Keep calm: No need to panic over warships in the English Channel

No threat: Admiral Kuznetsov is an aircraft cruiser launched in 1985 that serves as the flagship of the Russian Navy.

No threat: Admiral Kuznetsov is an aircraft cruiser launched in 1985 that serves as the flagship of the Russian Navy.

RIA Novosti
Was the fleet’s passage an aggressive gesture or a key part of a plan to bring peace to Syria?

To be fair, the strangely nervous reaction of the British media to the appearance of the Russian fleet in the Channel was counterbalanced by the verdicts of naval experts. Lord West of Spithead, a former First Sea Lord, reminded the public that the ageing carrier Admiral Kuznetsov “was not fully operational”.

An unnamed source at NATO sought to alleviate any fears by saying “we have got this covered”, as if eight Russian warships were the Spanish Armada or Napoleon’s fleet ready to invade Britain.

But rumors are rife on Russian bloggers’ websites that the black smoke that the Admiral Kuznetsov disgorged into the atmosphere off the shores of Albion was a deliberate show of defiance.

Clinton and the no-fly zone

So was the transit sailing of the Russian warships through the English Channel “posturing”, as Lord West also claimed? “There is an element of ‘posturing’ and show of strength,” said Grigory Kosach, expert on the politics of the Arab world at the Russian State University for the Humanities.

“However, the primary goal of sending the Russian fleet to the eastern Mediterranean is related to the battle for Aleppo as a precondition to a restart of meaningful negotiations on a settlement. The London edition of Al-Hayat, which is one of the leading daily pan-Arab newspapers, has speculated that once Hillary Clinton moves into the White House, the anti-Assad opposition will receive formidable lethal weapons. They would not be supplied directly by the United States but by the regional “donors” of the militants," Kosach said.

“Basically, the shape of the future Syria will be determined not so much on the battleground in and around Aleppo but by the stance taken by the ‘external actors’, and especially the United States. If President Clinton introduces the ‘no-fly zone’ in Syria, the stakes would be raised and the risk of confrontation would be upped,” he added.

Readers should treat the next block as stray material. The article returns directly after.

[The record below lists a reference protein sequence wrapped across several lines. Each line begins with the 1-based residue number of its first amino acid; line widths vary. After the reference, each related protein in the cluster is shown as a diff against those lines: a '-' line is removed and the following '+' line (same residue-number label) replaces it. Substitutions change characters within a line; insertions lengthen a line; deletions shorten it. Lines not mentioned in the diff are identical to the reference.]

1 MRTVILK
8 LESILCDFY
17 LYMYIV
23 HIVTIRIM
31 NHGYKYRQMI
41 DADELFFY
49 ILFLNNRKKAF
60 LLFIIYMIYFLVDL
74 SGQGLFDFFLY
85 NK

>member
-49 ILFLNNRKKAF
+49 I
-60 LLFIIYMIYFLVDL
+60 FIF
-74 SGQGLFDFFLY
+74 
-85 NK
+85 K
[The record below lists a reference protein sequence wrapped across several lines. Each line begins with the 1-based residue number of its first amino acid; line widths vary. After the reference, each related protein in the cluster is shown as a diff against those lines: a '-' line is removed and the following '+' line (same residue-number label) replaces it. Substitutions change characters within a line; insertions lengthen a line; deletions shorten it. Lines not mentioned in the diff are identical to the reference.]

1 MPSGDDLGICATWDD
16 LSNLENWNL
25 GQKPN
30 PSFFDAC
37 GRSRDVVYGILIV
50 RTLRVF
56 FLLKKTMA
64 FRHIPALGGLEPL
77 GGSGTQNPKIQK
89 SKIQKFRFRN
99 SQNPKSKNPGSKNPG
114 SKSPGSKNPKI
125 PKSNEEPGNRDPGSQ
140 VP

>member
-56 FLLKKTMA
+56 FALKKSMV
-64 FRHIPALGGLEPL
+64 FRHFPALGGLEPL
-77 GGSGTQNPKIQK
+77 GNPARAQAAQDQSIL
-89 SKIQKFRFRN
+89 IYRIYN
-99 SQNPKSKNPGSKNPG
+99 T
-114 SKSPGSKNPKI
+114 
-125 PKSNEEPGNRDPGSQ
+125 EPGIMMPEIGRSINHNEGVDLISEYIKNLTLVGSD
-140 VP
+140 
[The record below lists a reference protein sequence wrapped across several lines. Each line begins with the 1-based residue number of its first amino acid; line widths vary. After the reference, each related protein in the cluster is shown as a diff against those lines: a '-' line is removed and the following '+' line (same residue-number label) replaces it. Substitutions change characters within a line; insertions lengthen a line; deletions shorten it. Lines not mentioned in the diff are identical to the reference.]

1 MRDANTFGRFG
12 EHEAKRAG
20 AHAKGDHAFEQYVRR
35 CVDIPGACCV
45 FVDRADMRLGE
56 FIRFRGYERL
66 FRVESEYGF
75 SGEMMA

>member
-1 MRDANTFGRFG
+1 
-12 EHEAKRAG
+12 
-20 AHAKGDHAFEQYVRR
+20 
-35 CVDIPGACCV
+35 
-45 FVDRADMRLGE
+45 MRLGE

Enhancing anti-missile defenses

The “surge” of the Russian military task force in Syria is part of a two-track strategy, says Ivan Konovalov, director of the Moscow-based Centre for Strategic Trend Studies.

“North Fleet battleships will enhance the anti-missile and anti-aircraft defenses. It will come as an addition to the already deployed air-defense systems such as S-200, S-300, S-400, as well as Buk and Pantzir”.

"Military operations are part of preparations for a peaceful settlement, which is inevitable. Final settlement in Syria would come not as the outcome of war but as the result of negotiations. But the road to peace talks, in particular in the Middle East, is paved with various instruments, including the use of military might."Director of the Moscow-based Center for Strategic Trend Studies
“As our military officers joke, if it was deemed necessary to force sparrows to vacate Syrian skies, these birds would be compelled to walk instead of fly.

“Military operations are part and parcel of preparations for a peaceful settlement, which is inevitable. A final settlement in Syria will come not as the outcome of war but as the result of negotiations”, Konovalov emphasized. “But the road to peace talks, in particular in the Middle East, is paved by various instruments, including the use of military might.”

The view is supported by Alexander Kirss, resident junior fellow at the Centre for the National Interest, who noted: “Russia was also able to both adopt and maintain limited goals through military intervention: stabilize the Assad regime, and give both it and Russia stronger negotiating positions in any brokered ceasefire.”

Modest results for Obama

The U.S.-led global coalition designed to “degrade and ultimately defeat” the Islamic State, as spelt out by President Obama on 10 September 2014, had achieved modest results by the time Russia was invited to provide military assistance to Syria, a United Nations member state, in accordance with the UN Charter.

Since then, the shuttle diplomacy conducted by U.S. Secretary of State John Kerry and Russian Foreign Minister Sergei Lavrov has mapped out a formula for pragmatic interaction.

However, it fell short of full co-operation on the ground. That led to a U.S. air strike on the Syrian army that the Pentagon later admitted was “a mistake”. Moreover, Lavrov has routinely reiterated that the U.S. partner in crisis resolution had been unable to differentiate the “moderate” Syrian opposition from terrorist groups such as Jabhat al-Nusra, an affiliate of Al-Qaeda, which has been responsible for attacks on U.S. citizens and undermining American interests in the region.

The U.S. promised eight months ago to separate the “clean” opposition from the “unclean” charged with war crimes against the people of Syria, but so far has failed to do so. The way to end the five-year quagmire is an inter-Syrian dialogue with warring parties in agreement for a national reconciliation and without a division between winners and losers.

Moscow favors a solution in which the people of Syria alone would take the final decision on the governance and format of their country. It means that terrorist organizations would be excluded from being part of the final peace settlement and there must be no interference by outside sponsors of the civil war.

Subscribe to get the hand picked best stories every week

All rights reserved by Rossiyskaya Gazeta.

This website uses cookies. Click here to find out more.

Accept cookies